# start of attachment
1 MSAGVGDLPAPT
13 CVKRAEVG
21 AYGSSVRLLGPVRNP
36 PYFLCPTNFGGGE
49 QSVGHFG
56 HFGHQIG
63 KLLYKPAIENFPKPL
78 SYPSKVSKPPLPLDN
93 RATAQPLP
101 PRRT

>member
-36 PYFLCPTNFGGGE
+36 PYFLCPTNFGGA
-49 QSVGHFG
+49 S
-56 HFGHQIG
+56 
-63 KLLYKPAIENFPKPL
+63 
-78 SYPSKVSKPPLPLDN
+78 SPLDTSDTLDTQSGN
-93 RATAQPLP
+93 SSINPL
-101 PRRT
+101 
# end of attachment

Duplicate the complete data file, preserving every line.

1 MSAGVGDLPAPT
13 CVKRAEVG
21 AYGSSVRLLGPVRNP
36 PYFLCPTNFGGGE
49 QSVGHFG
56 HFGHQIG
63 KLLYKPAIENFPKPL
78 SYPSKVSKPPLPLDN
93 RATAQPLP
101 PRRT

>member
-36 PYFLCPTNFGGGE
+36 PYFLCPTNFGGA
-49 QSVGHFG
+49 S
-56 HFGHQIG
+56 
-63 KLLYKPAIENFPKPL
+63 
-78 SYPSKVSKPPLPLDN
+78 SPLDTSDTLDTQSGN
-93 RATAQPLP
+93 SSINPL
-101 PRRT
+101 